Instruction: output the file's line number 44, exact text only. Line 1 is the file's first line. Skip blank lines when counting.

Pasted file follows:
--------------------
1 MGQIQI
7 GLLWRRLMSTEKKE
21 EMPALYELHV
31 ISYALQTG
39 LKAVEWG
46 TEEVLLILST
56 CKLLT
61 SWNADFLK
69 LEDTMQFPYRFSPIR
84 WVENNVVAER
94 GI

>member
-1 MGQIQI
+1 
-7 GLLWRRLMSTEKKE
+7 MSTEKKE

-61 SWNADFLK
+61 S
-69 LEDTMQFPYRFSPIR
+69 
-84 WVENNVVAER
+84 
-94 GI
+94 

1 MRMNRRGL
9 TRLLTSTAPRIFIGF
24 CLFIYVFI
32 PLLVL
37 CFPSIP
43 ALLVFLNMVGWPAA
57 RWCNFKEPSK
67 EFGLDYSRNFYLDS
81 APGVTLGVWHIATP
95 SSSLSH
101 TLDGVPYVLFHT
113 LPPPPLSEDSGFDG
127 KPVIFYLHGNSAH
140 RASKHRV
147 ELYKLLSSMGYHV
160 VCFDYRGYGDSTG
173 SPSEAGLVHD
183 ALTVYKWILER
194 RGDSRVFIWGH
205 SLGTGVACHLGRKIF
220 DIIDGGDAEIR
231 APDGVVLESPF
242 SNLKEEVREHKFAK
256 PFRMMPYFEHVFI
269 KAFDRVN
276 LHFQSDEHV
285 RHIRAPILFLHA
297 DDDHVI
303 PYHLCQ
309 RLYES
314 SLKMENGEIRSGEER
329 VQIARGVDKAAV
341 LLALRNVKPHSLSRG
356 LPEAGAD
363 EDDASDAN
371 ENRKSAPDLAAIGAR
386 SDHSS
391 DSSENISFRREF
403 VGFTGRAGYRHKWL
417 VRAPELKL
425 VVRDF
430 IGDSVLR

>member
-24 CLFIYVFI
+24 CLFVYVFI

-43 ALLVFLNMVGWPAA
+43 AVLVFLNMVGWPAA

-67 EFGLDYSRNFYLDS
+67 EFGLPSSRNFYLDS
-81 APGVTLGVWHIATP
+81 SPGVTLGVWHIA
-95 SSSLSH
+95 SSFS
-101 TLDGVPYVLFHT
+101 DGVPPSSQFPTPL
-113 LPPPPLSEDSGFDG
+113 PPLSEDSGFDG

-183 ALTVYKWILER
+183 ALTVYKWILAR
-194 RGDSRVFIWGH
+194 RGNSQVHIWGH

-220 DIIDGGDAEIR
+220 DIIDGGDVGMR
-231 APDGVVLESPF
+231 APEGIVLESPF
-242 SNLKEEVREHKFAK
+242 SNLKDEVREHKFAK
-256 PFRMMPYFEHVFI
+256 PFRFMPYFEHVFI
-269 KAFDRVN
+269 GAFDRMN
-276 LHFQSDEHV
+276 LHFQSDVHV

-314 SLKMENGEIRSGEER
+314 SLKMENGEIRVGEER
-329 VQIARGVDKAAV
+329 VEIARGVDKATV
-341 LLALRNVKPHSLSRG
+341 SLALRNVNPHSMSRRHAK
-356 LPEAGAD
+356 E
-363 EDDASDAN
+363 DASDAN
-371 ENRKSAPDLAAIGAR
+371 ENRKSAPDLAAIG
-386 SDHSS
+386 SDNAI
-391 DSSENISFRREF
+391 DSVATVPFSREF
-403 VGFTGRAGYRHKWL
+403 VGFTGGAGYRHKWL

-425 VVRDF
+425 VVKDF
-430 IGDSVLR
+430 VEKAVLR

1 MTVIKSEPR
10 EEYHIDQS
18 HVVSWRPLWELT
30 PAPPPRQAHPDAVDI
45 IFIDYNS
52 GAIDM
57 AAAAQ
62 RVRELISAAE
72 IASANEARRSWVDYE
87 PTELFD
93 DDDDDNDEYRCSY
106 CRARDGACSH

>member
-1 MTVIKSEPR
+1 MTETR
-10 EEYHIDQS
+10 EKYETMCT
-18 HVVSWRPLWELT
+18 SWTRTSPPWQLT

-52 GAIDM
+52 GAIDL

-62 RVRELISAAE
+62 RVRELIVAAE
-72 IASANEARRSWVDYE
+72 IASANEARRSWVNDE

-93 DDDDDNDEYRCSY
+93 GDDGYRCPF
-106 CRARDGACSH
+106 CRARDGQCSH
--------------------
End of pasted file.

205 SLGTGVACHLGRKIF